Why Resistance to Change Is Natural and Healthy
People do not like change. It creates many problems for our organizational culture and office politics. Leaders often see resistance to change as bad. Understanding why it is natural and good helps us deal with it better.
The Natural Basis for Resistance to Change
Just think what would happen if everyone could change with flick of a switch. The instant a leader got an idea it was done. Sounds good?
No, if change were easy, this leader would likely change his mind every month maybe every week. That will not happen? Think again.
Look at how often we change channels on our televisions? Look at how fast surf the net. When architects could first digitally render their drawings, I said to a client, “Gee, you must be able to save a lot of time now.”
“Not really,” he replied. “Our clients know we can change things easily so they ask for more changes, more versions.”
Not All Change is Good Change
Resistance to change serves four purposes:
- Raising the cost of change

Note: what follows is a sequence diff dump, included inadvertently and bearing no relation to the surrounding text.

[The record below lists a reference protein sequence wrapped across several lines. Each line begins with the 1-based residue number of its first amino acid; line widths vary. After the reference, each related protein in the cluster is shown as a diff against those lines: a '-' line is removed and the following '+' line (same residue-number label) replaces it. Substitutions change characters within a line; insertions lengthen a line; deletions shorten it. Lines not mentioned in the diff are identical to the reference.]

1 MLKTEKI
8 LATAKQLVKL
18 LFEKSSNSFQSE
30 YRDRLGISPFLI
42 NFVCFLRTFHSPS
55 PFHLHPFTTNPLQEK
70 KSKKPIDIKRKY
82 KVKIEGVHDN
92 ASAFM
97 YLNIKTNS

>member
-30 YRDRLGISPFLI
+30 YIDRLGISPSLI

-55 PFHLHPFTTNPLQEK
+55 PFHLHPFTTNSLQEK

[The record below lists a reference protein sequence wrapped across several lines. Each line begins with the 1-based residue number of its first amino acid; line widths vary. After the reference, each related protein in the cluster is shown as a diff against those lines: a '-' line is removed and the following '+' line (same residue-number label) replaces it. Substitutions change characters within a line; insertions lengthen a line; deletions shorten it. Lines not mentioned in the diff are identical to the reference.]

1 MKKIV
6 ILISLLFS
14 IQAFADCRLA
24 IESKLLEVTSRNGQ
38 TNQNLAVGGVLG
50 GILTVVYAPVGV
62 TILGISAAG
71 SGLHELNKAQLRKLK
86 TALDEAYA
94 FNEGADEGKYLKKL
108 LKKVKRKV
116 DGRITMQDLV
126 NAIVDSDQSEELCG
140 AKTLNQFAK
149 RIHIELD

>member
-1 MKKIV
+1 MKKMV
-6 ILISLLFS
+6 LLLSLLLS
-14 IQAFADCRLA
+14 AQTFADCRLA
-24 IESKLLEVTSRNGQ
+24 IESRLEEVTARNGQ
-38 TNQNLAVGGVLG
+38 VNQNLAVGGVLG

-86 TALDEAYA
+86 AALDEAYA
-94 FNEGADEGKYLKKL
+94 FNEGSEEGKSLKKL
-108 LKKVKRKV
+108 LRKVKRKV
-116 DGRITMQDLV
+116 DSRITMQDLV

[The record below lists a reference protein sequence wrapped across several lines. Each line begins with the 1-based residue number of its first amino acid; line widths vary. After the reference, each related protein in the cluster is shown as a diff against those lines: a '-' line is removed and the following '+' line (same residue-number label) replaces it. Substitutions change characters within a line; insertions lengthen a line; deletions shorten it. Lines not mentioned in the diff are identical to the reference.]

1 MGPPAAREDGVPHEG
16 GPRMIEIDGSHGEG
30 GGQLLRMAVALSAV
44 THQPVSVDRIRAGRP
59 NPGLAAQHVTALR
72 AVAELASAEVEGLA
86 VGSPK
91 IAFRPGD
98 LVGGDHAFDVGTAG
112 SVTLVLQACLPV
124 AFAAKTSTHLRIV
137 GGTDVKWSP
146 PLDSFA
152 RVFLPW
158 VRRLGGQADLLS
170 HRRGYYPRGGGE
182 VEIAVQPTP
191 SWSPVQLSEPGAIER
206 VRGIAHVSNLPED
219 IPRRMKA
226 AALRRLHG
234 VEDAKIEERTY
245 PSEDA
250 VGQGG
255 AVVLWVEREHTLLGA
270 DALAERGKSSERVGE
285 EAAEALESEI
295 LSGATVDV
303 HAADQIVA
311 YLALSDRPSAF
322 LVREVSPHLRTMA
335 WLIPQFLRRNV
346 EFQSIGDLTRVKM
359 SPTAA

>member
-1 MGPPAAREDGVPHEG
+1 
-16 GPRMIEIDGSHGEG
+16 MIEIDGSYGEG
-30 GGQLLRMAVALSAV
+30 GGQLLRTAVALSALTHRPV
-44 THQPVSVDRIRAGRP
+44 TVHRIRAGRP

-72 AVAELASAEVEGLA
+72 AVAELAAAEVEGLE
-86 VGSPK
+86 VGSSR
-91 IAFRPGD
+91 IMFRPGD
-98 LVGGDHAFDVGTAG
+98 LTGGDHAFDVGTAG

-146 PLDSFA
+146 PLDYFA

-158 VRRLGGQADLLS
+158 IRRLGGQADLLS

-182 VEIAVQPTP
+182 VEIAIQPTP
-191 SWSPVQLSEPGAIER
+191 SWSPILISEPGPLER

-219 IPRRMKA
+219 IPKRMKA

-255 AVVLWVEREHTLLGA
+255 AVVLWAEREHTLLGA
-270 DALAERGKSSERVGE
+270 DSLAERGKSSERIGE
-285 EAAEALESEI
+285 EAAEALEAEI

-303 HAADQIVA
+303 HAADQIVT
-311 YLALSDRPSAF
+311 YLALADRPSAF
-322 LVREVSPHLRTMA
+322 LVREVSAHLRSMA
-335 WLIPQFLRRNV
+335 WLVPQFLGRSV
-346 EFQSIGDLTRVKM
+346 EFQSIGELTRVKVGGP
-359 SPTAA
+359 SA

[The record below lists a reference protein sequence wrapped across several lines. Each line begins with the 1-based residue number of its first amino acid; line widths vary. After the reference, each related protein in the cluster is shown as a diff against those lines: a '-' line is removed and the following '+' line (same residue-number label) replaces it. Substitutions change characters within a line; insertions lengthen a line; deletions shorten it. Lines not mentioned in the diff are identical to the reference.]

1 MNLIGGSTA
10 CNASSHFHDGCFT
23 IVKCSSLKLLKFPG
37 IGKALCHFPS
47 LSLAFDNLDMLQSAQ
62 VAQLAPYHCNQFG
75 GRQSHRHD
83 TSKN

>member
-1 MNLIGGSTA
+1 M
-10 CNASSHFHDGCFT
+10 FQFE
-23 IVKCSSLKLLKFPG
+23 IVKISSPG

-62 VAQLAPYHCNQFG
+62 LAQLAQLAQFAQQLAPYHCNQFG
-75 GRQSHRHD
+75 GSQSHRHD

- Preserving stability and continuity
- Forcing the selling of change
- Ensuring there is strong motivation for change
The net result is that only the really good ideas with good support get done. It prevents knee-jerk reactions in the form of “idea of the week.” Resistance to change helps to make sure we do not experience constant change.
People cannot handle that. They need change in steps. That is why we climb steep grades quicker and better with steps than with ramps.
Another net result of these four purposes is that resistance to change preserves quality. If we were always changing things quickly quality would suffer. We could never master anything. Once we did it would change.
Resistance to Change Stabilizes Organizational Cultures
It would not just be processes that would change. People would too. If resistance to change did not exist, cultures could change overnight. The customer experience would change every day.
This would happen because change would not need work. All the work would be in trying preserve some kind of stability and continuity.
Yes, without resistance to change, we would change all the time. Resting would be as hard as change is now. There would be no rest if there were no resistance to change. We change with the wind.